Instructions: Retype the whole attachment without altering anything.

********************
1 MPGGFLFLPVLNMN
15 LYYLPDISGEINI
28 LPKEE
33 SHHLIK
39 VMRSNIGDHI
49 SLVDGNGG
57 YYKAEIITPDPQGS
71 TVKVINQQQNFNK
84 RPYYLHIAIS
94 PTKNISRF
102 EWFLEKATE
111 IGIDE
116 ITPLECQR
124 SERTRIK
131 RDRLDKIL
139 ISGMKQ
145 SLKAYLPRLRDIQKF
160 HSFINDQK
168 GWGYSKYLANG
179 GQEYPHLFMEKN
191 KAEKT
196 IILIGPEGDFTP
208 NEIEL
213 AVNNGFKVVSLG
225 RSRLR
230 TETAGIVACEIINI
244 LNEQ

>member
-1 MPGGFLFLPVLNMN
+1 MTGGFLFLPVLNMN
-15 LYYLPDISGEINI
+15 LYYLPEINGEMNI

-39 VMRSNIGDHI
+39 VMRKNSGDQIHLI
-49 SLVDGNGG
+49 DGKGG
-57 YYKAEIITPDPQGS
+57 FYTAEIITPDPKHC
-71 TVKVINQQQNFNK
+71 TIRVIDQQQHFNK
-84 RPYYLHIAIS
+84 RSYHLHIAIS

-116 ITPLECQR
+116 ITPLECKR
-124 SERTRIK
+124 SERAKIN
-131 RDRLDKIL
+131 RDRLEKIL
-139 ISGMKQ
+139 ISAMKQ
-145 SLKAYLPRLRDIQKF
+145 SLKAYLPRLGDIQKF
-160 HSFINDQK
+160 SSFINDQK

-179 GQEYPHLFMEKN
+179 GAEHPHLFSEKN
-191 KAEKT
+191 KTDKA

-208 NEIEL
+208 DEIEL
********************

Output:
1 MPGGFLFLPVLNMN
15 LYYLPDISGEINI
28 LPKEE
33 SHHLIK
39 VMRSNIGDHI
49 SLVDGNGG
57 YYKAEIITPDPQGS
71 TVKVINQQQNFNK
84 RPYYLHIAIS
94 PTKNISRF
102 EWFLEKATE
111 IGIDE
116 ITPLECQR
124 SERTRIK
131 RDRLDKIL
139 ISGMKQ
145 SLKAYLPRLRDIQKF
160 HSFINDQK
168 GWGYSKYLANG
179 GQEYPHLFMEKN
191 KAEKT
196 IILIGPEGDFTP
208 NEIEL
213 AVNNGFKVVSLG
225 RSRLR
230 TETAGIVACEIINI
244 LNEQ

>member
-1 MPGGFLFLPVLNMN
+1 MTGGFLFLPVLNMN
-15 LYYLPDISGEINI
+15 LYYLPEINGEMNI

-39 VMRSNIGDHI
+39 VMRKNSGDQIHLI
-49 SLVDGNGG
+49 DGKGG
-57 YYKAEIITPDPQGS
+57 FYTAEIITPDPKHC
-71 TVKVINQQQNFNK
+71 TIRVIDQQQHFNK
-84 RPYYLHIAIS
+84 RSYHLHIAIS

-116 ITPLECQR
+116 ITPLECKR
-124 SERTRIK
+124 SERAKIN
-131 RDRLDKIL
+131 RDRLEKIL
-139 ISGMKQ
+139 ISAMKQ
-145 SLKAYLPRLRDIQKF
+145 SLKAYLPRLGDIQKF
-160 HSFINDQK
+160 SSFINDQK

-179 GQEYPHLFMEKN
+179 GAEHPHLFSEKN
-191 KAEKT
+191 KTDKA

-208 NEIEL
+208 DEIEL